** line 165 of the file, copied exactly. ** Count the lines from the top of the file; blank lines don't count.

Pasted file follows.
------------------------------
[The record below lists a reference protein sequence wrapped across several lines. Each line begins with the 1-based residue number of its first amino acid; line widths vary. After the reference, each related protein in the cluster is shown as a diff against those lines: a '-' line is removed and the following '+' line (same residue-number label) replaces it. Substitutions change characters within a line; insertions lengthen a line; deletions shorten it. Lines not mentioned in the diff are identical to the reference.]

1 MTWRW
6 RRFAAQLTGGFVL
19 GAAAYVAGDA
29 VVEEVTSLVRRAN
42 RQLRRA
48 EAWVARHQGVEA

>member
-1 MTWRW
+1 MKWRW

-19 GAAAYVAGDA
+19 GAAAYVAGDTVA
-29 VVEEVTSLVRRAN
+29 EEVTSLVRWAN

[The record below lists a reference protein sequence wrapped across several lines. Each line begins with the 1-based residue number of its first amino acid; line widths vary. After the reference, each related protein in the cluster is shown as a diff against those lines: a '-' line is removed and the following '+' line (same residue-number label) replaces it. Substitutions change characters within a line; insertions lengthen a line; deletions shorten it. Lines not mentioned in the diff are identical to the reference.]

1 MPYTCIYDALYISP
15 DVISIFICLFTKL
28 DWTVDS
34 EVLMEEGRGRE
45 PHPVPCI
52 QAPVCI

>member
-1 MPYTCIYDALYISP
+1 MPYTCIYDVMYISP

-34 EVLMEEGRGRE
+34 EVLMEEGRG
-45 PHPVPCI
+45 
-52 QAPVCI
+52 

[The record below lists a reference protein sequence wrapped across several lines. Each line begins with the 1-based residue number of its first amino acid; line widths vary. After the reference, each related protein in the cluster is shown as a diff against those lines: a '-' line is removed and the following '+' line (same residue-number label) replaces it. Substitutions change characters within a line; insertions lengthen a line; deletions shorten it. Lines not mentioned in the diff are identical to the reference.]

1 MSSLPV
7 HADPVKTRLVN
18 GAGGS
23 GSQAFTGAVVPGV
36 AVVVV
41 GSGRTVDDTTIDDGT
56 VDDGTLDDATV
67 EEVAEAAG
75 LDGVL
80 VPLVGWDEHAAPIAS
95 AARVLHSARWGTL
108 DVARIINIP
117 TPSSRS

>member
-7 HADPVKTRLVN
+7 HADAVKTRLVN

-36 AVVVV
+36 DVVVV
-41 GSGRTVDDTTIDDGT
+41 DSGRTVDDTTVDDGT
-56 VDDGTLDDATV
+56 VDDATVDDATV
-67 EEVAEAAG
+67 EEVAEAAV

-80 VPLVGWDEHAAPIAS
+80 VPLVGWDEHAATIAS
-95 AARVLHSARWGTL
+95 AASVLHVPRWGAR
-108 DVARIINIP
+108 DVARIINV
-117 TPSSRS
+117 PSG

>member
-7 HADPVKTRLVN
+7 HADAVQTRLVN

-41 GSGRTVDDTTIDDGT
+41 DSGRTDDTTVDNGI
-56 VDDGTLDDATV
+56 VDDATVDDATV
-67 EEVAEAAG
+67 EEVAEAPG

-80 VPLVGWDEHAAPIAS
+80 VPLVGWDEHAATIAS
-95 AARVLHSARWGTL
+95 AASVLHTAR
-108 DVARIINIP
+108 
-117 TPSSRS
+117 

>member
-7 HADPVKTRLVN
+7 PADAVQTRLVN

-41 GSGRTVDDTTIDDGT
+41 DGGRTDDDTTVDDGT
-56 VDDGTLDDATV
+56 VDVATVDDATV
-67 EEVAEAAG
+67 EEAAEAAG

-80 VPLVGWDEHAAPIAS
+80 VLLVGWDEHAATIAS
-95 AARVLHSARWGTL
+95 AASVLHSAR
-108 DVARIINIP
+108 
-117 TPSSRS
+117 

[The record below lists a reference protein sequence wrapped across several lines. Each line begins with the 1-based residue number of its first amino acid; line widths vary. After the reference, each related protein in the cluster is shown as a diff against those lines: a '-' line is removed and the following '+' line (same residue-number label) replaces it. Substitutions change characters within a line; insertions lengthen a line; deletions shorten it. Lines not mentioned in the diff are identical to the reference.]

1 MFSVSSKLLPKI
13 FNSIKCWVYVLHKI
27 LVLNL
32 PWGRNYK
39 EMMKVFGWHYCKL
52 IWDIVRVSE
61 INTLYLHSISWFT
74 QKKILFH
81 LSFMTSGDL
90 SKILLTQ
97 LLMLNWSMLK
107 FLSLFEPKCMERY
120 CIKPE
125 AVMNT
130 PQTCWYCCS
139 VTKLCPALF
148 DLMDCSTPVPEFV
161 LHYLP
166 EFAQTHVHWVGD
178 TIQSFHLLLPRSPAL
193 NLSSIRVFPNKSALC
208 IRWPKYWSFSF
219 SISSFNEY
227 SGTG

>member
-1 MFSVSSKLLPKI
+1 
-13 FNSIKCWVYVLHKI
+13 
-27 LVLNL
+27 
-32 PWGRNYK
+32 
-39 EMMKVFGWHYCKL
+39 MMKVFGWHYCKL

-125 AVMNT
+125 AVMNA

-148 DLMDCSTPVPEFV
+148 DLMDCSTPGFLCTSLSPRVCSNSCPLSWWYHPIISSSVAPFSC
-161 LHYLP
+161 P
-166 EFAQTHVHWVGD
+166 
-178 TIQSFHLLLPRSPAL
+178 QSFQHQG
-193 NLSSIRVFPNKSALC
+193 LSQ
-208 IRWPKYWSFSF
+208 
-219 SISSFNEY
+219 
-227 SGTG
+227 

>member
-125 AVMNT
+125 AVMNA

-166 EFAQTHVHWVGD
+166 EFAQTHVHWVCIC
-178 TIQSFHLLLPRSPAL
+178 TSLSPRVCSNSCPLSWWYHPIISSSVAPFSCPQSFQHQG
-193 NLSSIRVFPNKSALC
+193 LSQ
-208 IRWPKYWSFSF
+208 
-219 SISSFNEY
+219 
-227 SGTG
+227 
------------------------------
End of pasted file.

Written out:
-227 SGTG